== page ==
LITTLE ROCK — Arkansas law prohibits Secretary of State Mark Martin from hiring outside lawyers, a Pulaski County circuit judge said Monday in a ruling that a Martin spokesman said would be appealed.
Martin had hired lawyers Chad Pekron and Joseph W. Price II to represent him in a lawsuit filed last month by liberal blogger Matt Campbell, but Circuit Judge Tim Fox on Monday granted a motion by Campbell to disqualify Pekron and Price.
Campbell had argued that Martin’s hiring of outside lawyers violated Arkansas Code Annotated 25-16-702, which states that “the attorney general shall be the attorney for all state officials, departments, institutions, and agencies” and that legal advice “for state officials, departments, institutions, and agencies shall be given by the attorney general and his or her assistants, and no special counsel shall be employed or additional expense paid for those services.”
The law allows the governor to authorize the hiring of outside counsel for a state official if the attorney general deems it necessary or declines a request to represent the official, but Fox found that neither of those exceptions applied.
The law also states that any person violating the provisions of this section shall be subject to indictment and upon conviction fined in any sum not less than $200 nor more than $2,000 and, upon proper proceedings, removed from office.
“We are drafting an appeal as we speak,” Martin spokesman Alex Reed said Monday. He declined to comment further.
Campbell, who alleges in his lawsuit that Martin did not adequately comply with a Freedom of Information request, called Monday’s ruling “the right decision.”
Martin’s office “had a little over $100,000 in legal fees to outside counsel in the last fiscal year,” he said. “This is the only secretary of state to ever go out on his own and hire outside counsel instead of using the attorney general since the statute was passed in 1933.”
Reed has said previously that Martin’s office has hired outside legal counsel at least six times.
The state Democratic Party issued a statement Monday accusing Martin, a Republican, of spending state tax dollars illegally.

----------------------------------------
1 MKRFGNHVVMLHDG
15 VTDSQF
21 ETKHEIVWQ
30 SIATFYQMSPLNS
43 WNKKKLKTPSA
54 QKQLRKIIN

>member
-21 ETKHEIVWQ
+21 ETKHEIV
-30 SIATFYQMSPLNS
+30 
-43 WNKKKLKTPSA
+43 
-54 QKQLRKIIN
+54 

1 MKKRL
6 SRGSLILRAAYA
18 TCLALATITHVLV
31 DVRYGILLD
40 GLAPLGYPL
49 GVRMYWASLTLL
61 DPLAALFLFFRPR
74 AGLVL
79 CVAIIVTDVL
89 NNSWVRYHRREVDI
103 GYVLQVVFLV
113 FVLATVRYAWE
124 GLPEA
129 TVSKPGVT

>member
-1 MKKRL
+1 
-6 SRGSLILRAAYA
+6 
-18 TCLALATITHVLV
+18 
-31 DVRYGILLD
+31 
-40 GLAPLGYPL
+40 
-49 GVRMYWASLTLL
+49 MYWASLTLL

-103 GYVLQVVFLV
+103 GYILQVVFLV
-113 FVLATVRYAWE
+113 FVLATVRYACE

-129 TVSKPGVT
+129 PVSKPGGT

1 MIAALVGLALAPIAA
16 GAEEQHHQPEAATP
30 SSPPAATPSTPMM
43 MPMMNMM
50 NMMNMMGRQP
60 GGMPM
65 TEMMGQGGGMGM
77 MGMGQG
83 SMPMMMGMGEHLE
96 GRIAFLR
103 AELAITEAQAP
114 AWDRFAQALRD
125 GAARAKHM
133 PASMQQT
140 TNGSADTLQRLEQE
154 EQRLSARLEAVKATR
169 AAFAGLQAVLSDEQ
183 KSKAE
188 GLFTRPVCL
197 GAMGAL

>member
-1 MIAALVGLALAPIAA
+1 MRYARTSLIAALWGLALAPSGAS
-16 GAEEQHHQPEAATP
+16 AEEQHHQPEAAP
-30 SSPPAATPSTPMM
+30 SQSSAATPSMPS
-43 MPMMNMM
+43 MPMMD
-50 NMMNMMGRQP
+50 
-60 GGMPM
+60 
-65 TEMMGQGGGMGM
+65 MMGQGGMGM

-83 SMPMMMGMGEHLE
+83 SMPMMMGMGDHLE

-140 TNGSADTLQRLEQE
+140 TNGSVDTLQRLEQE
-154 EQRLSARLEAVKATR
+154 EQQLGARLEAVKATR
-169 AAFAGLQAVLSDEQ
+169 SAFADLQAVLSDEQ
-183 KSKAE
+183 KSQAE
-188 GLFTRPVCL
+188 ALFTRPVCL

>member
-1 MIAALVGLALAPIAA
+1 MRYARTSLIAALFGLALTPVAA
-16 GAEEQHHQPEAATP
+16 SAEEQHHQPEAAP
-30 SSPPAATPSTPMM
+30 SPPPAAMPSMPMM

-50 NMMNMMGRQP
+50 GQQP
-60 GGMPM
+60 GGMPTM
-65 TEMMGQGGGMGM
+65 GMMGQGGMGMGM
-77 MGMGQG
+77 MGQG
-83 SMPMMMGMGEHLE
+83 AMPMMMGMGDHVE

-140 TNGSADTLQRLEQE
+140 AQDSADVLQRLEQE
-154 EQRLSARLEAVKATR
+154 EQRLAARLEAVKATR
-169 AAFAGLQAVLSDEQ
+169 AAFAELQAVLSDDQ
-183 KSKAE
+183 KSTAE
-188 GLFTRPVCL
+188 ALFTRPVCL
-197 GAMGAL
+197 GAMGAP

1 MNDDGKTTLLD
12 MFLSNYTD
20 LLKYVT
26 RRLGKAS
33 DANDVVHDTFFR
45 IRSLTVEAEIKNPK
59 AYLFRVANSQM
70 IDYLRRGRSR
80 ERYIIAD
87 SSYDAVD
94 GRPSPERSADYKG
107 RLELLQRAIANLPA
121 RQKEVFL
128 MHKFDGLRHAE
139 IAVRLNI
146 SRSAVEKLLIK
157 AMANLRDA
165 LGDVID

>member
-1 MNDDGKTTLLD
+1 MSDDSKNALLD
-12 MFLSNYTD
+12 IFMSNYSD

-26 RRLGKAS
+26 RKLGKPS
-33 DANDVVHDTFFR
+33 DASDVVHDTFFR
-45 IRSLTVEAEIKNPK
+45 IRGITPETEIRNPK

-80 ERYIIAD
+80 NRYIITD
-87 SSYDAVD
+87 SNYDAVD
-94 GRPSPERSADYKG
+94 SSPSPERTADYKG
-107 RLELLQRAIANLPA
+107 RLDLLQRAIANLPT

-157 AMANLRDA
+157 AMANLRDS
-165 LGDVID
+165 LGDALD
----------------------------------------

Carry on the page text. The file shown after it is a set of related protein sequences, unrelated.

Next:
“Secretary Mark Martin has abused Arkansas tax dollars since he was elected, but today’s ruling showed Mark Martin’s complete disregard for the law,” party spokeswoman Candace Martin said.
She also noted that the outside lawyers the secretary of state has hired in the past include former Congressman Asa Hutchinson, now a Republican candidate for governor, who represented Mark Martin in a lawsuit over the redrawing of legislative districts.
“This also raises huge questions about Asa Hutchinson’s involvement in Mark Martin’s illegal activities,” she said. “Will Asa return the Arkansas tax dollars paid to his law firm that violate Arkansas law?”
Hutchinson told the Arkansas News Bureau on Monday that he believed his representation of Martin was appropriate because Attorney General Dustin McDaniel, a Democrat who was also named as a defendant in the redistricting lawsuit, had “an obvious conflict of interest.”
“We worked closely with the attorney general through the course of that,” he said.
Also Monday, Fox struck the answer to the lawsuit that Pekron and Price had filed on Martin’s behalf. The judge gave the secretary of state 20 days to file a new answer, to be prepared either by his in-house counsel or the attorney general’s office.
No trial date has been set in the lawsuit.